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File photo/The Herald-Dispatch From the mid-1930s through the 1950s, the steamer Omar hauled millions of tons of coal from Huntington to Cincinnati and elsewhere.

EDITOR'S NOTE: This is the 112th in a series of articles recalling vanished Huntington landmarks.

HUNTINGTON - From the mid-1930s through the 1950s, the sternwheel steamboat Omar transported millions of tons of coal from Huntington to Cincinnati and elsewhere. In 1939, the Omar is said to have set a record for the Huntington-Cincinnati run by pushing 28 coal-laden barges. That's almost three acres of coal totaling 22,792 tons. The barges in the record-setting tow were loaded at the company's old Huntington dock on the river at 25th Street.

The Omar was built by the Dravo Corp. of Pittsburgh in 1935 and went into service the following year. She was operated by the Ohio River Co., then a subsidiary of the West Virginia Coal & Coke Co., and named for Omar, the West Virginia town where the company's mines were located. Her homeport was Cincinnati. Just 200 feet long overall, the Omar had a 1,000 horsepower engine built by the Marietta Manufacturing Co. in Point Pleasant.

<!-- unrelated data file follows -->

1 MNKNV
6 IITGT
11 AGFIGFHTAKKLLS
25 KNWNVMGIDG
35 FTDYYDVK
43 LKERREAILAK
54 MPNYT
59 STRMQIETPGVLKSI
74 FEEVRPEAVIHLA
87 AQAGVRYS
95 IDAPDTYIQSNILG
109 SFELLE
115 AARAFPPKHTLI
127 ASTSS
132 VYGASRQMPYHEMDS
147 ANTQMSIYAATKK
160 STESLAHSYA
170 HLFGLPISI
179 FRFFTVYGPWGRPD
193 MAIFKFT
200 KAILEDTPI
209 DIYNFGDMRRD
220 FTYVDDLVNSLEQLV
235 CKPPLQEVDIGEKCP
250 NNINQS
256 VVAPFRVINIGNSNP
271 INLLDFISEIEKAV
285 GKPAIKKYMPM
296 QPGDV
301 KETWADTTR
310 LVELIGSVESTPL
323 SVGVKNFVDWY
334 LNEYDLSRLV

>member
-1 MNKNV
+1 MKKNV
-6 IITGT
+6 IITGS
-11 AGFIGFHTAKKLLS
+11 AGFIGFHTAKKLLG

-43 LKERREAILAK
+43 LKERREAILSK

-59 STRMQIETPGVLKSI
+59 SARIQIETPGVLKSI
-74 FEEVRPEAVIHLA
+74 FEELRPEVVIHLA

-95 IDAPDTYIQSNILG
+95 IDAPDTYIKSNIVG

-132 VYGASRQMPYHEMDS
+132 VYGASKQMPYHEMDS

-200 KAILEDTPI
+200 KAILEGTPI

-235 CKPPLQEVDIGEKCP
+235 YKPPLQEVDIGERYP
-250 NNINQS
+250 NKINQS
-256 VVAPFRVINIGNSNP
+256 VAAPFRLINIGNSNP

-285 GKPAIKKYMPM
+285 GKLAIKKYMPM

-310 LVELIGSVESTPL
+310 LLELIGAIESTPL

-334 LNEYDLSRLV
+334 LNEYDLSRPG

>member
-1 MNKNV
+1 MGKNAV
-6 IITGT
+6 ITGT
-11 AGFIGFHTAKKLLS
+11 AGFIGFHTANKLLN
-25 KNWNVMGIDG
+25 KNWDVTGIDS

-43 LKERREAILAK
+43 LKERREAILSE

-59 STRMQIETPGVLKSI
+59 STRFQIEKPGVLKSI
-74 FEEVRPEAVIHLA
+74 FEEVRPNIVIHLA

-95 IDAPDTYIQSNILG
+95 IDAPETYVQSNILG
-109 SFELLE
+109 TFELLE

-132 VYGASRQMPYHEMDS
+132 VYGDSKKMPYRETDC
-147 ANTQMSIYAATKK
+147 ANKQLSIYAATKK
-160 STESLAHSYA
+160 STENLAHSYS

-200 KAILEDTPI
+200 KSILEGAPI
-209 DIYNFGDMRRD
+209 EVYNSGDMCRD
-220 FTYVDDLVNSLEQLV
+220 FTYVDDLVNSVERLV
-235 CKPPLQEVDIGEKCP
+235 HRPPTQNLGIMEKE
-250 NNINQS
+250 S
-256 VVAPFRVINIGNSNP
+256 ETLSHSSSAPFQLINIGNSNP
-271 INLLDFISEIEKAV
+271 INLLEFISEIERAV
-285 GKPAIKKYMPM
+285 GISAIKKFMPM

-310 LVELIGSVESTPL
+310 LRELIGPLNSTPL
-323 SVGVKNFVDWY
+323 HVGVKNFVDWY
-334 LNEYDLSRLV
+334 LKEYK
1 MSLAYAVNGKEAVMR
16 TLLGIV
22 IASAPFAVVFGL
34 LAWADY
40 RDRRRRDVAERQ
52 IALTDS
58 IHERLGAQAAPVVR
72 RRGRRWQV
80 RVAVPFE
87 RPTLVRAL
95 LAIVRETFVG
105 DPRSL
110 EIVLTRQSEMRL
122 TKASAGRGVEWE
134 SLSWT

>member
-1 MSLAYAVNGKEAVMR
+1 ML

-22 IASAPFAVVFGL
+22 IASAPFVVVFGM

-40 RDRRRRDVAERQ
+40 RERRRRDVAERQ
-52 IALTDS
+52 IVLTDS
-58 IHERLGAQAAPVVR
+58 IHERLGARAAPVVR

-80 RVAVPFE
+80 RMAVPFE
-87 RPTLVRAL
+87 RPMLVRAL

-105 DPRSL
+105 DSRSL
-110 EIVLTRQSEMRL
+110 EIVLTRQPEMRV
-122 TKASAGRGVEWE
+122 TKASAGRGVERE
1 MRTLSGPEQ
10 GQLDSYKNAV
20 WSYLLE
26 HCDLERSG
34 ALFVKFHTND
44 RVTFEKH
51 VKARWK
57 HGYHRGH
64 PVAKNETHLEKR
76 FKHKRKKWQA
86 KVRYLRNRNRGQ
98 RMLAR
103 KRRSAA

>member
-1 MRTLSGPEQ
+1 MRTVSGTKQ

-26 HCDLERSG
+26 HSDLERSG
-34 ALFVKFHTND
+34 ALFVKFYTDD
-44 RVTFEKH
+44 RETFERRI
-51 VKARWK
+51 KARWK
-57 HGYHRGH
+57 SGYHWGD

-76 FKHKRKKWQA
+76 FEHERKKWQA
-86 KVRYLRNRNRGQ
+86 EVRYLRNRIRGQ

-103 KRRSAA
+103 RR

The Ohio River Co. retired the Omar in 1961 and donated the boat to the state of West Virginia. Renamed the Rhododendron, she was transformed into a showboat, with a 264-seat theater. The remodeling work was done by Marietta Manufacturing. The boiler room was left intact so visitors could see it, but with the engine no longer operative, the boat had to be towed from town to town.

In the summer of 1963, the Rhododendron toured the Ohio, Kanawha and Monongahela rivers as part of West Virginia's 100th birthday celebration. Audiences in the state's riverfront towns were treated to performances of a vintage-1863 melodrama, East Lynn, along with local entertainment.

The original thought was to retain the Rhododendron after the Centennial year ended and use it as a floating museum of river history. But the plan fell through, and so the state sold the boat at public auction. The winning bid was submitted by the town of Clinton, Iowa, where it became a museum.

Thanks to river historian Jerry Sutphin of Huntington for his assistance with this article.

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